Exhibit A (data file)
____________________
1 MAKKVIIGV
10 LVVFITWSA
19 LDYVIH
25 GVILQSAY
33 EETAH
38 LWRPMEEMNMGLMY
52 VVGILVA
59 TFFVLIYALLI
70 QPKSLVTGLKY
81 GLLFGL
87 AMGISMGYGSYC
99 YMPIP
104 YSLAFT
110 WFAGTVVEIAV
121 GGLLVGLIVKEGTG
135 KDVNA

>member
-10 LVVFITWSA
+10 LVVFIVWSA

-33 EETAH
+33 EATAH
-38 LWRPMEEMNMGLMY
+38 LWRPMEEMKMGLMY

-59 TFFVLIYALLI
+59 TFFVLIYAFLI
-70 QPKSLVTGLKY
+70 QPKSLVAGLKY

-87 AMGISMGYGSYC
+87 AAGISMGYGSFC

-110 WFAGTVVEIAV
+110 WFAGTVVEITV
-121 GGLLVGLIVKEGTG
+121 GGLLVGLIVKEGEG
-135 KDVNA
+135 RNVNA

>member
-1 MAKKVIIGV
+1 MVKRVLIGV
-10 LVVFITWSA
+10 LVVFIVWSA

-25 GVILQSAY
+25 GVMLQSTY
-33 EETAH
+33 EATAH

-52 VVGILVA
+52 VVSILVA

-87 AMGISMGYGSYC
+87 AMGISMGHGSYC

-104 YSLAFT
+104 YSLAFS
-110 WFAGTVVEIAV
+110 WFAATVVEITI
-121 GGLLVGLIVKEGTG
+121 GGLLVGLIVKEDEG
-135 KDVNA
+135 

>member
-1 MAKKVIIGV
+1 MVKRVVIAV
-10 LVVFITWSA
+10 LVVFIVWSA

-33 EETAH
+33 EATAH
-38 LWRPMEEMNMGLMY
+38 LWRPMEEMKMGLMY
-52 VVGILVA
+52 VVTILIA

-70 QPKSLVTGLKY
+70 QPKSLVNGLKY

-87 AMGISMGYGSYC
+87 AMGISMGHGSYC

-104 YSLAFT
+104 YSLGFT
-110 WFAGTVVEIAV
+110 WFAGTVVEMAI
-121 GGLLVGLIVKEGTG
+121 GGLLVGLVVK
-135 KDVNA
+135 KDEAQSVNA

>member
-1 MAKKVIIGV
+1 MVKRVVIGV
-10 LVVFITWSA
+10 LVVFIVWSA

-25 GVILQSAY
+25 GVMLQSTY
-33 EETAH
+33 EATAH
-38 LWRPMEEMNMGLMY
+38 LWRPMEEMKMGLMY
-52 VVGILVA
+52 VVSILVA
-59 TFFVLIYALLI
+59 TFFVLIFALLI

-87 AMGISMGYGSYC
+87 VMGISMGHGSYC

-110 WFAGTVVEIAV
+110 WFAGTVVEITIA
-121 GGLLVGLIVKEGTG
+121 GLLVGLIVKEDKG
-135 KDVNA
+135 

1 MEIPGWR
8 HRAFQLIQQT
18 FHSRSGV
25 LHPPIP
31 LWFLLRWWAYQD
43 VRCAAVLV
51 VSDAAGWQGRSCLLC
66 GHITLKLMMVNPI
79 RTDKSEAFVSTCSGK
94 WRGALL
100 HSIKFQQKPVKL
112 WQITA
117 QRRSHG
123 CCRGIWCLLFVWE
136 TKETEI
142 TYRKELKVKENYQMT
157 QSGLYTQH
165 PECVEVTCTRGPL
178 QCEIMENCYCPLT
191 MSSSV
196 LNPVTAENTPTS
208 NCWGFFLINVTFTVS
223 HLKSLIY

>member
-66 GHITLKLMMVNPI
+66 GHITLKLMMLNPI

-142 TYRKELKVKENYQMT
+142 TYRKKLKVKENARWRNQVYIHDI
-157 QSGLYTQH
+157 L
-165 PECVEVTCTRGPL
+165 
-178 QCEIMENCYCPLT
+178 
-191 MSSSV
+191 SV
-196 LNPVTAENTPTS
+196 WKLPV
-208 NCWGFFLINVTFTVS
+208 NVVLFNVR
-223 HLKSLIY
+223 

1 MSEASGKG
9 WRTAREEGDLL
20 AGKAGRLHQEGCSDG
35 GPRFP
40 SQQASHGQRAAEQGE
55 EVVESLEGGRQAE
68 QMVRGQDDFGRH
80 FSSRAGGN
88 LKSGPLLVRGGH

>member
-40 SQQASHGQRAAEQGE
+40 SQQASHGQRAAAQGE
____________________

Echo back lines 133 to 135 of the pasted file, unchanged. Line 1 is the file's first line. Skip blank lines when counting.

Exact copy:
-165 PECVEVTCTRGPL
+165 
-178 QCEIMENCYCPLT